Famine. Death. War. Pestilence. These are the harbingers of the biblical apocalypse, of the End of the World. In science fiction, the end is triggered by less figurative means: nuclear holocaust, biological warfare/pandemic, ecological disaster, or cosmological cataclysm.
But before any catastrophe, there are people who see it coming. During, there are heroes who fight against it. And after, there are the survivors who persevere and try to rebuild. THE APOCALYPSE TRIPTYCH will tell their stories.
Edited by acclaimed anthologist John Joseph Adams and bestselling author Hugh Howey, THE APOCALYPSE TRIPTYCH is a series of three anthologies of apocalyptic fiction. THE END IS NIGH focuses on life before the apocalypse. THE END IS NOW turns its attention to life during the apocalypse. And THE END HAS COME focuses on life after the apocalypse.
Post-apocalyptic fiction is about worlds that have already burned. Apocalyptic fiction is about worlds that are burning. THE END IS NIGH is about the match.
TABLE OF CONTENTS: Introduction by John Joseph Adams | The Balm and the Wound by Robin Wasserman | Heaven is a Place on Planet X by Desirina Boskovich | Break! Break! Break! by Charlie Jane Anders | The Gods Will Not Be Chained by Ken Liu | Wedding Day by Jake Kerr | Removal Order by Tananarive Due | System Reset by Tobias S. Buckell | This Unkempt World is Falling to Pieces by Jamie Ford | BRING HER TO ME by Ben H. Winters | In the Air by Hugh Howey | Goodnight Moon by Annie Bellet | Dancing with Death in the Land of Nod by Will McIntosh | Houses Without Air by Megan Arkenberg | The Fifth Day of Deer Camp by Scott Sigler | Enjoy the Moment by Jack McDevitt | Pretty Soon the Four Horsemen are Going to Come Riding Through by Nancy Kress | Spores by Seanan McGuire | She's Got a Ticket to Ride by Jonathan Maberry | Agent Unknown by David Wellington | Enlightenment by Matthew Mather | Shooting the Apocalypse by Paolo Bacigalupi | Love Perverts by Sarah Langan.
We've sent an email with your order details. Order ID #:
To access this title, visit your library in the app or on the desktop website.
Amazing, couldn't put it down!
This is one of my favorite audio books, and I have listened to quite a few. I prefer short story anthologies and every single piece in this book was a new gem.
I loved that so many of these stories came at the apocalypse premise from unusual directions. Every time the world is going to end in a different way, and the character viewpoints are also very different so each new story brings a different perspective. Sometimes the protagonists are likely to live, sometimes they don't make it to the last paragraph. As a reader, the uncertainty makes each story exciting.
It was great to hear famous podcast voices such as Mur Lafferty, Tina Connolly, Kate Baker, Jack Kincaid, Norm Sherman and others who consistently deliver clear, evocative story narrations - these are artists at the top of their craft delivering excellently edited performances.
John Joseph Adams compiled a GREAT set of stories in this anthology. I can't wait for the next book in this series to be released!
Good concept; muddled audiobook execution
I came to this book cause I listen to John Joseph Adams' Lightspeed podcasts. Who did this production? As an anthology the stories I managed to listen to, are good. The editor knows what he's doing. His selections are historically dynamite. The writing is solid. But as a listening experience I don't think there was a guiding hand, it felt patched together, because the reading styles and effects are all over the place, which made it horrifyingly distracting in most cases.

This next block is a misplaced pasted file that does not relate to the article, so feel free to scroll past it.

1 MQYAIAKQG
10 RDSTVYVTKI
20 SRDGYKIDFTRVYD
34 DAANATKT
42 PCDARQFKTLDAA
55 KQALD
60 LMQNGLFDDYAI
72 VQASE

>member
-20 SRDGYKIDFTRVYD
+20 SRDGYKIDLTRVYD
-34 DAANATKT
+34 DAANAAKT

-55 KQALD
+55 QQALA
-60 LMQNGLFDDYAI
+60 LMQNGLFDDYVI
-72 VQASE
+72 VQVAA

Never made it to the end. I'm buying the book.
Who are these readers? I listen to lots of podcasts and short stories. And there's always inconsistencies in talent. But this is an audiobook. I'm assuming this was a new production, not a grab bag podcast. The ClarkesWorld narrators did well in this one (Kate Baker?) drawing me in, but where were the Lightspeed folks? There were tremendous inconsistencies in style and talent levels. You've got Jack Kincaid doing over-the-top Radio Style, and then You've got fake-oh FX effects of God's Voice in the middle of a woman's narrative; then what I call "Barnes and Noble" author-type-reads which are barely comprehensible. Who are these people? Genre fiction needs the best; we're picky. ;0) We get spoiled by productions like Cascadia and Ender's Game Alive, and RipOff and World War Z and V-Wars. Howey is certainly capable of demanding a certain level of production, no??? He's one of the big boys now, no? Sigler and Mur were good, but they're veteran readers. The rest? Yikes.
I don't want to be unkind here. But I jumped around, listened to the first minutes of each story; only a few pulled me in; the rest I skipped. Didn't feel I was in good story-teller hands. Didn't make it to the end. I plan to buy the book and read it. Maybe. The authors were not well served here. Variety's good when the narrator supports the story; but when they detract ... not good.
Seems from what he says in the intro that John Joseph Adams, the anthologer had a good grip on arc and concept on paper; but no follow through on the production. I was disappointed in the Hugh Howey narrator choice on a previous audio and thought I'd try this one cause of Adams does a great job on Lightspeed, but was once again let down by the casting. Makes one wonder who was in charge here. If anyone.
- Susannah "I am musician and mom of several little musicians. Love good narrators. Love good stories. Love Audible."